Still referring to FIG. 5, the buffer section 56B may be sized to hold as many containers 151 as desired. In the case of a one container buffer section, a single linear forcer component 94 may be provided with a pair of support rails 92. To expand the buffer section, additional linear forcer rails 94L and support rails 92L may be added in a general grid pattern as shown in FIG. 5. The pattern of outwardly extending rails 92, 94 and lateral extending rails 92L, 94L form the grid pattern which enables a container to move two dimensionally (in the directions indicated by arrows X5, X6, X7) to any location in the buffer section 56B. In FIG. 5, a single set of outward rails 92, 94 and a single set of lateral rails 92L, 94L is shown for example purposes. The rail pattern shown can be repeated as desired to provide a buffer section of any desired size.
Referring again to FIG. 3, mounting system 64 may include any suitable structural members to support the rails 66O, 66I, 68 of the conveyor run 56 substantially under the track 23A of the corresponding interbay or intrabay transport branch. This allows the transport vehicles 200 on at least some portion of the tracks of the interbay or intrabay branches to pick or place containers 151 directly on the conveyor runs. Unlike conventional systems, the containers 151 an be placed by transport vehicles 200 on the conveyor runs at any time, and be moving on the conveyor runs immediately thereafter. Accordingly, seamless integration between the transport system section 12 and transport system section 14 (as no time is lost to coordinate between transport vehicles 200 on system section 12 on transport panels used in conventional conveyor systems). This in turn increases workpiece traveling density of the automated material handling system 10 and reliability (a defective container is readily removed from the system, and unlike a palletized system the impact is limited to only to that container without any loss in system transport capacity).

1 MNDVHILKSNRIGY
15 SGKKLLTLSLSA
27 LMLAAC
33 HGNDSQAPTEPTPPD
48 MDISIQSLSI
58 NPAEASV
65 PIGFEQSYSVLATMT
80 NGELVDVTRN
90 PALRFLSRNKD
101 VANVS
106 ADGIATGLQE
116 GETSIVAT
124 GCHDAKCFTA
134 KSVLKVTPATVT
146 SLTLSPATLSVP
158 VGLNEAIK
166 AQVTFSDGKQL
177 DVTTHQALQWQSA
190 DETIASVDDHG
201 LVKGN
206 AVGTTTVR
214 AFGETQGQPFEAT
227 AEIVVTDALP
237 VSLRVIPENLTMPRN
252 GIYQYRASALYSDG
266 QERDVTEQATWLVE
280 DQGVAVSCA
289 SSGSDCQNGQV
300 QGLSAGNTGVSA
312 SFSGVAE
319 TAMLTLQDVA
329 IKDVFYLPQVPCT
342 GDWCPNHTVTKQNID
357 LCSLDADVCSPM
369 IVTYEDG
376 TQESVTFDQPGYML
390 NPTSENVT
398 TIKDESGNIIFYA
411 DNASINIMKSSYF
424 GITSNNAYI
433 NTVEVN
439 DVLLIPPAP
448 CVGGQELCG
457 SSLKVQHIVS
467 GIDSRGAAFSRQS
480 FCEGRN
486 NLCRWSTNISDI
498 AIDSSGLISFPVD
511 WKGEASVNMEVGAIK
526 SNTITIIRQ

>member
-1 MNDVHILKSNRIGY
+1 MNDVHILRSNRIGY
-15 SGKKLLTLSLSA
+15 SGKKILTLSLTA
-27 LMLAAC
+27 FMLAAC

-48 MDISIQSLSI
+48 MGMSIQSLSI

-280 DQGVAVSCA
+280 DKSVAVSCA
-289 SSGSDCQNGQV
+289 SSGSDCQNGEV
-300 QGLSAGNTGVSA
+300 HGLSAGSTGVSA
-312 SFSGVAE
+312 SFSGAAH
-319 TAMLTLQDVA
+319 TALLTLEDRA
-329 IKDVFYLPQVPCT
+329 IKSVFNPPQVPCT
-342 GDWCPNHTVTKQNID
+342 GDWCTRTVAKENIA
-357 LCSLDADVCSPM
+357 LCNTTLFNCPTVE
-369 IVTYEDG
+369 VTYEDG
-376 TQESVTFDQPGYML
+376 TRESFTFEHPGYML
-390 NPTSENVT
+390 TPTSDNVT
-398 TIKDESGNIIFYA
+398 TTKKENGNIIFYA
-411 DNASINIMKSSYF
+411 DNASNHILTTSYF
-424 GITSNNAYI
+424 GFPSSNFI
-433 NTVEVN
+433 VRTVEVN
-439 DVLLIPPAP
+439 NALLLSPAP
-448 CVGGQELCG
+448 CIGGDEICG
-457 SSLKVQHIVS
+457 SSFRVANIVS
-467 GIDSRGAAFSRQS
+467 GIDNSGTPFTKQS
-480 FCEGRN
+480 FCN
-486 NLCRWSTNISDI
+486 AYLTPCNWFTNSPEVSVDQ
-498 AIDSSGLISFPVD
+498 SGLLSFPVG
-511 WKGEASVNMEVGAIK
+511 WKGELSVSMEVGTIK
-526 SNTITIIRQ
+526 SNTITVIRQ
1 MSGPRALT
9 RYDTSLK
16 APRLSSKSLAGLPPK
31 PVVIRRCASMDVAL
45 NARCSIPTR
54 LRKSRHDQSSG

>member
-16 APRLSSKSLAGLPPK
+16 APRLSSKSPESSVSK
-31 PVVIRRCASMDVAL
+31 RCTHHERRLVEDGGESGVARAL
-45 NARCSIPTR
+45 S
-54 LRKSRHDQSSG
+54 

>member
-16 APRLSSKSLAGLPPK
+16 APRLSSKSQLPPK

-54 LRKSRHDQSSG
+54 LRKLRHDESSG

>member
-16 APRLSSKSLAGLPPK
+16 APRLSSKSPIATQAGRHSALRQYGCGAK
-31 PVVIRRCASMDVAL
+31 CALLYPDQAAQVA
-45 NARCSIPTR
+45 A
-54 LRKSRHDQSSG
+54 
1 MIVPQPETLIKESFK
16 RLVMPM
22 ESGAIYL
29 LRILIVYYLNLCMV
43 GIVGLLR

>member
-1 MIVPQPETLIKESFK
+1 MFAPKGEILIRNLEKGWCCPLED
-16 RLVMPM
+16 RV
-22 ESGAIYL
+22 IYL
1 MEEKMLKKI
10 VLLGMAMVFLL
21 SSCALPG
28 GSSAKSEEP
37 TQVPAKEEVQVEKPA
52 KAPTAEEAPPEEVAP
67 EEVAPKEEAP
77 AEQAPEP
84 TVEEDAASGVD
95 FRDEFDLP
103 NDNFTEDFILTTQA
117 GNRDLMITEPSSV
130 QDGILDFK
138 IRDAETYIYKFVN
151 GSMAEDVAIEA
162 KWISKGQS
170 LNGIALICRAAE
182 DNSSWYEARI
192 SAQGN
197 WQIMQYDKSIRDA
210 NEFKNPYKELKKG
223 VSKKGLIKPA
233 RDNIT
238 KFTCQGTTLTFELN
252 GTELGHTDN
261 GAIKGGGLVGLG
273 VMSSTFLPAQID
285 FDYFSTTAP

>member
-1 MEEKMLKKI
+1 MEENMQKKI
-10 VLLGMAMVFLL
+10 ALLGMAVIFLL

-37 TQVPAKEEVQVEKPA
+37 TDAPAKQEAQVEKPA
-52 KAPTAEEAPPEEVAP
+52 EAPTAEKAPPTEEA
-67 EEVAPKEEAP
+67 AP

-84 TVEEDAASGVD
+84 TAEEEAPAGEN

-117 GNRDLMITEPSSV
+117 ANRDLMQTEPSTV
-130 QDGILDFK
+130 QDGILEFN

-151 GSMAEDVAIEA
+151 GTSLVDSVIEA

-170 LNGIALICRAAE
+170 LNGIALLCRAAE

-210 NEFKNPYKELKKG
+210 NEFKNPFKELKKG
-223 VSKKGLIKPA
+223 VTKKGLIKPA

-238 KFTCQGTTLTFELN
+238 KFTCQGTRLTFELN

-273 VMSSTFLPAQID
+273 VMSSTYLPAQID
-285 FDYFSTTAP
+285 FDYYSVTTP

It should be understood that the foregoing description is only illustrative of the invention. Various alternatives and modifications can be devised by those skilled in the art without departing from the invention. Accordingly, the present invention is intended to embrace all such alternatives, modifications and variances which fall within the scope of the appended claims.